[IMAGE]CC.jpg[/IMAGE]Following the dissolving of its free shuttle system, Conway, S.C.'s Coastal Carolina University (CCU) will launch its new Smart Ride program transportation program, on Tuesday, to encourage students to make smarter choices about drinking and driving.
"There were a lot of problems with students taking advantage of the program. We had reports of people starting fights and drinking on the shuttles, and it got to the point where the shuttle company pulled the contract because it was too much of a liability for them," explained Taylor Eubanks, executive vice president of CCU's Student Government Association (SGA). "As soon as the contract was pulled, we were immediately contacted by the administration and asked to begin looking at some of the different options."
The program, which was created by CCU's SGA in cooperation with its Alcohol Coalition, established partnerships with 12 area taxi companies to provide discounted or flat rates to students for airport rides, every day travel or for trips back to campus from local bars.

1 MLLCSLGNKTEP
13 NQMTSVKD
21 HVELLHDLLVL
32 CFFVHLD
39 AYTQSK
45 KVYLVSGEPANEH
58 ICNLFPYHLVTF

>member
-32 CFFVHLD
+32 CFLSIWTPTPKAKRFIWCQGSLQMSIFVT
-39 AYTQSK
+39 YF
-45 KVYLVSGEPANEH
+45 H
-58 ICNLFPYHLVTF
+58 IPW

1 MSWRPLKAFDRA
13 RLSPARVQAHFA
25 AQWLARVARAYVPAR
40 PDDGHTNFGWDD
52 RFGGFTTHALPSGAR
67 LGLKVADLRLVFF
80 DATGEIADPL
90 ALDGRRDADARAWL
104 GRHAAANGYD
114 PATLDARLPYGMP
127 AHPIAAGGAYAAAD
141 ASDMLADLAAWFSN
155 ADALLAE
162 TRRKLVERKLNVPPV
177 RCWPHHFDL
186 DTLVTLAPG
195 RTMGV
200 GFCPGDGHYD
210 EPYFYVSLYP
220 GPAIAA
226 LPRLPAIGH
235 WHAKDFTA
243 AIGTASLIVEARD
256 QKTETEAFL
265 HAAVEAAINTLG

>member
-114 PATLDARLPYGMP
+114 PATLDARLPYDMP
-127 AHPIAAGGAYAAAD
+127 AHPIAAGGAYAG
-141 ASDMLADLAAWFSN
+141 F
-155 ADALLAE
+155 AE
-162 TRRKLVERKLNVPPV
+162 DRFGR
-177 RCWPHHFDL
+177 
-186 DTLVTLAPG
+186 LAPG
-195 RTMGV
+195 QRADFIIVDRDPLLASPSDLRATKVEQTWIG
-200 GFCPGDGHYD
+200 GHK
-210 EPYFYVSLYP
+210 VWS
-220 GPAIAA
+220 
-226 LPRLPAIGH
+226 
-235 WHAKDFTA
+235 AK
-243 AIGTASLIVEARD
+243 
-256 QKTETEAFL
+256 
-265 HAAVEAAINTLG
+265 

The Smart Ride program was modeled after Charleston, S.C.'s The Citadel, where incoming cadets are given a discount card that they can use for free rides any time, with no questions asked.
To publicize the program to students, SGA workers are handing out Smart Ride cards with names and numbers of the cab companies and their rates. Student riders will have to show a student ID to get the special rates.
A few of the cab companies are offering a flat rate of $25 to the airport as well as a 25 percent discount on student trips. The rest of the companies offer students a 20 percent discount.
Eubanks said that, ideally, Smart Ride's sponsors would like for students to be able to ride local taxis for free, just like The Citadel's cadet program.
"That would be the biggest thing, to come up with the funding, one way or the other, to be able to offer this as a free service," he said.
Future plans for Smart Ride include partnering with the local bars and restaurants, as well as two local alcohol distributors, to promote the program and offer students incentives, such as free sodas or appetizers for those who have a designated driver.
To this point, Eubanks said CCU is pleased with the support of the program.
"I didn't expect it to move as quickly as it has. We've actually started being contacted from some of the local restaurants and bars who heard about the program and asked for us to give them copies of the cards, so they can hand them out to their student patrons," he said. "From a community standpoint and a University standpoint, it's been an incredible reaction so far."